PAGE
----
Water & fish habitat
Protecting fish and wildlife in and around our system
At our reservoirs, changes in water levels can affect the spawning cycles of certain species of fish. As well, changes in plant life and nutrient levels can have an impact on the food chain. Typically, the slower moving water found in reservoirs can trap nutrients important to fish survival. To mitigate this, we've used fertilization programs to help maintain the production of fish food and sustain fish populations.
Dams can also alter the natural habitat of fish by stopping them from moving upstream to reach their spawning grounds. Fish moving downstream can be drawn through water intakes that also put their survival at risk.
We use various methods to help fish safely bypass our infrastructure. Some of these include:
- Fish ladders and screens to allow fish to travel upstream or downstream of dams.
- Downstream enhancement projects, including placing gravel in riverbeds to avoid fish strandings, creating spawning areas and installing woody debris to help to improve fish habitat.
- Collaborative initiatives, like the Upper Columbia White Sturgeon Recovery Initiative.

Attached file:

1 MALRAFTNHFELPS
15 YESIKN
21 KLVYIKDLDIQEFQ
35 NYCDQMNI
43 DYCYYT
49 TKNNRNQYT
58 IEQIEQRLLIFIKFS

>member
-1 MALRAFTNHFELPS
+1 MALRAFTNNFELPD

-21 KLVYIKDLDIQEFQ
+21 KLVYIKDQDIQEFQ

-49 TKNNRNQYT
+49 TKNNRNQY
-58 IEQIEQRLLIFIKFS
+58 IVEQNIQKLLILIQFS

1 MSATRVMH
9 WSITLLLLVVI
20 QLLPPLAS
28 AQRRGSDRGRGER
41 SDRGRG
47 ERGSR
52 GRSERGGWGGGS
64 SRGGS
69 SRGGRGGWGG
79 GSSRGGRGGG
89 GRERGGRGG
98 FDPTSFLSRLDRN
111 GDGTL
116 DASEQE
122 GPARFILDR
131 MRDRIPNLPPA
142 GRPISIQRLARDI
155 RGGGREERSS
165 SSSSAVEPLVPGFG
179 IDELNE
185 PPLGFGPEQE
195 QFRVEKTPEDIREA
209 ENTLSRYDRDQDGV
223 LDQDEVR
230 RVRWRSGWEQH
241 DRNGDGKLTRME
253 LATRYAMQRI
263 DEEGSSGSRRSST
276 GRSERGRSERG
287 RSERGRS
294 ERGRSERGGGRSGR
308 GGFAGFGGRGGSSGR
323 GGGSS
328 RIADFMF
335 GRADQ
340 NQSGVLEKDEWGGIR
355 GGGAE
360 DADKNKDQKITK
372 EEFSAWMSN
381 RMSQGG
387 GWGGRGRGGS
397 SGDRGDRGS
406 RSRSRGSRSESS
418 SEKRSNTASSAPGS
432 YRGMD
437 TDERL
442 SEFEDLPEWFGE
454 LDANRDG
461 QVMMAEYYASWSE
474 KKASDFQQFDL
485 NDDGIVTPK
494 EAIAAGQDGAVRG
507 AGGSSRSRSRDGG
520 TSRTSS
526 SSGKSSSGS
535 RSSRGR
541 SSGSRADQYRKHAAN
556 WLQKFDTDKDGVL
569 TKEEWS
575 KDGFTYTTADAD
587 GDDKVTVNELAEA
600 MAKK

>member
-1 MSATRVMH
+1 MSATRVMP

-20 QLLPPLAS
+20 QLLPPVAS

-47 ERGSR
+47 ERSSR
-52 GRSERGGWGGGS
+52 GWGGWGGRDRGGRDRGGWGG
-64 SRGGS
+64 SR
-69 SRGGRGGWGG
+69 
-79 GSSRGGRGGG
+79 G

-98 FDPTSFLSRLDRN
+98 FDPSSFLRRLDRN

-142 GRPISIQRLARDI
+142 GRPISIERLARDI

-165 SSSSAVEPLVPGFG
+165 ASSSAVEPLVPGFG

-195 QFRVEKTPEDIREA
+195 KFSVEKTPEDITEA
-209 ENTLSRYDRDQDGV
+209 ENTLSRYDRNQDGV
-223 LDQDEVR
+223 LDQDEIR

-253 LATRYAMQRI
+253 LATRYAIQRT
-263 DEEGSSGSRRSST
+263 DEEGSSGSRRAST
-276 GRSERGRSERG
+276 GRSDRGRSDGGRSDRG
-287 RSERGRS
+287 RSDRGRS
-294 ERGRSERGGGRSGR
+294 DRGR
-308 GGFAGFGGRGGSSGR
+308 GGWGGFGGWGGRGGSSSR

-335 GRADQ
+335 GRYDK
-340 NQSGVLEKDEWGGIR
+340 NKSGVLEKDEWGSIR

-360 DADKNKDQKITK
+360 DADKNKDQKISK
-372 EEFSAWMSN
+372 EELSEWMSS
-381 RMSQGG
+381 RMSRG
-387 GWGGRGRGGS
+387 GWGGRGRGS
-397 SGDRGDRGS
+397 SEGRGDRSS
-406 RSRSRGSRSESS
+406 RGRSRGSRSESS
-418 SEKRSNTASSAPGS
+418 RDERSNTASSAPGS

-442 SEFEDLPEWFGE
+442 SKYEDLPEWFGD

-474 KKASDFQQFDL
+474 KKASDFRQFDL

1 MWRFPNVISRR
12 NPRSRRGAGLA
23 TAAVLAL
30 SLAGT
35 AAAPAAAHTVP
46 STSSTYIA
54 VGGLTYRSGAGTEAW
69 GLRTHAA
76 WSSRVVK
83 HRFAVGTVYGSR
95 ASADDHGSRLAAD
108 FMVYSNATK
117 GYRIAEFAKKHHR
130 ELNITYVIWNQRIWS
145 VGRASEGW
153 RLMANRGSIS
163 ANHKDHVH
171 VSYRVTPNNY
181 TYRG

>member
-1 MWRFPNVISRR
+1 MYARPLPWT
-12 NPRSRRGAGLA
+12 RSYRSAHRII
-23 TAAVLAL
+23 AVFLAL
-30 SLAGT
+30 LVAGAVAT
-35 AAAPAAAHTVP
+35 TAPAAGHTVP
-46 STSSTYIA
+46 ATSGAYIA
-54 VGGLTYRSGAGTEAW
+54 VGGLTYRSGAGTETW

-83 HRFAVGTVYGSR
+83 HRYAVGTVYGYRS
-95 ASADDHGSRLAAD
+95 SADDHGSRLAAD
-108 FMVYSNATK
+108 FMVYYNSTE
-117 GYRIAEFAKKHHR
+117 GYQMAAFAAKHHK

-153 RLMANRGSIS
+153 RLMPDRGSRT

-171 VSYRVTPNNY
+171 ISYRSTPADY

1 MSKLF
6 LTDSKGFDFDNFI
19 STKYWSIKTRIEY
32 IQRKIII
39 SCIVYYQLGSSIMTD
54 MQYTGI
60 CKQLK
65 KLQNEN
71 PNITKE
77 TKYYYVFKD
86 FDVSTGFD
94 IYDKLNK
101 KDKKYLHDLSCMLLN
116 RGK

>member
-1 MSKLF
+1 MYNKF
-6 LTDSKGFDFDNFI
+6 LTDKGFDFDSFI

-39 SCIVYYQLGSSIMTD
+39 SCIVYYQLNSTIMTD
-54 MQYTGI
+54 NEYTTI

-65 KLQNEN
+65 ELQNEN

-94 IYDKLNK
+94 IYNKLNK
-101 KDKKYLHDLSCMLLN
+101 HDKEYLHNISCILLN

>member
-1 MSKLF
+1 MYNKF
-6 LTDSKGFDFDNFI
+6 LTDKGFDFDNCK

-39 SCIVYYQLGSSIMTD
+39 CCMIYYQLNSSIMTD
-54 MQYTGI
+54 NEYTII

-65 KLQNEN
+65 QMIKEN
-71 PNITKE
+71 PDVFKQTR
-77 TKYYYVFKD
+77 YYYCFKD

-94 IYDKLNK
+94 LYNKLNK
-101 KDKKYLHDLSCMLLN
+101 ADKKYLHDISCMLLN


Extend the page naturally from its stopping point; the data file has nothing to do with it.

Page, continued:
When it comes to pruning and removing trees and vegetation near our power lines, we take special care to help protect fish and their spawning, resting and hiding areas.
We also support the Fish and Wildlife Compenstation Program, a joint venture between BC Hydro, the Province, Fisheries and Oceans Canada, First Nations and public stakeholders
Water Use Plans help balance various interests
Water Use Plans help us find a balance between competing uses of water that are environmentally, socially and economically acceptable to all British Columbians.
White sturgeon recovery initiative
The Upper Columbia River population of white sturgeon — North America's oldest and largest freshwater fish — has been listed as endangered. Biologists are still doing research to understand why white sturgeon are in decline but we know that human activities — such as pollution, dam construction and fishing — are likely factors.
The Upper Columbia White Sturgeon Recovery Initiative is a collaborative venture involving BC Hydro and other concerned groups, including government, aboriginal, industrial and environmental organizations, stewardship groups and citizens. These interests are working together to research and monitor the white sturgeon.
We're committed to learning about how our operations affect white sturgeon, as well as reducing impacts where they occur. It will take many years to restore a naturally sustaining sturgeon population. However, regulations have been established which make commercial and recreational fishing illegal.
The Initiative is working to develop a long-term recovery plan that will incorporate conservation, hatchery work, water management options — which will be evaluated under the B.C. Water Use Planning process — and habitat restoration techniques.
The Hill Creek Hatchery in Nakusp has been modified to accommodate breeding and rearing of juvenile sturgeon for research and release into the Columbia River. Healthy juvenile white sturgeon will be tracked to assess what factors can help them survive in the wild.